The simple magic behind the View Mode Switch Field module

Site builders can include any number of view mode switch fields per entity bundle, so that editors can independently switch one or more view modes per field. Of course, the created view modes can be subsequently adjusted, changed or even deleted - without affecting the content of the Drupal page itself. Any configuration change to the corresponding view modes will also be applied to existing content. In case of missing view modes the layout jumps back to the defined default setting.

To use the module, there are only a few simple steps for site builders:

  • Create and design the view modes.
  • Add and configure one or more view mode switch fields via the Field UI - here it is possible to allow any number of view modes to be switched per field and to define which view modes can be switched to.
Settings View Mode Switch Field Modul Field configurations of the View Mode Switch field

A wide range of benefits

As mentioned before, the View Mode Switch Field module mainly improves versatility and flexibility for site builders and editors. This is still quite general and applies to many Drupal modules. So here we want to give you very specific points where the module will help you:

  • Content and layout are still considered separately. This means that both can be adjusted independently of each other.
  • The module strikes a good balance between freedom and flexibility for the editorial team and compliance with CI guidelines. The editorial team is only given really necessary options, so that a consist look and feel of the design is automatically preserved.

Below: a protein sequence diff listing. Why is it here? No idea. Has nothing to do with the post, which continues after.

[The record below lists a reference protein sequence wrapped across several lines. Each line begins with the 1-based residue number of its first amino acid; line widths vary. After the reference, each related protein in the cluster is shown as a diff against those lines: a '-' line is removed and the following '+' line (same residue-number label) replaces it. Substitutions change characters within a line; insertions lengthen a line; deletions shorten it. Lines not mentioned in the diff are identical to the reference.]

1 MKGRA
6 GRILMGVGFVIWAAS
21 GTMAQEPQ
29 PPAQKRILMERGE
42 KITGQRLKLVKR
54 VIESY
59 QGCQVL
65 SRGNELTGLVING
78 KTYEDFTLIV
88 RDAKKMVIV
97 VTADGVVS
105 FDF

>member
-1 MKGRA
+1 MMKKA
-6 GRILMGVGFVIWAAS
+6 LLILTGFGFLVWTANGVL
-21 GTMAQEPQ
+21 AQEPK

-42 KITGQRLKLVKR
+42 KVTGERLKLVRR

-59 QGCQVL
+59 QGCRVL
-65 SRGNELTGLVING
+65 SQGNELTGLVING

• Data structures (e.g. the field set of a paragraph) only have to be defined once and can still use different output options. Instead of creating a new paragraph type for another display, e.g. an inverted text-image combination, this can be controlled by selecting the view modes.
  • By avoiding duplications in the data structure, the editing interface becomes and remains lean and clear.
  • The way the module works avoids possibly unperforming preprocesses and templates for the actual layout switching. In addition, the use of view modes ensures very good cache behavior and thus high performance.
  • Subsequent global layout changes affect all (new and existing) entities. For comparison: e.g. with Layout Builder, the layouts overwritten per entity are decoupled from updates.
  • The implementation based on the Drupal Core Field API enables site builders to perform all the functions already known for entity fields - for example, generating entity listings based on specific View Mode Switch field values (whether for editorial overviews or administrative information).

Last but not least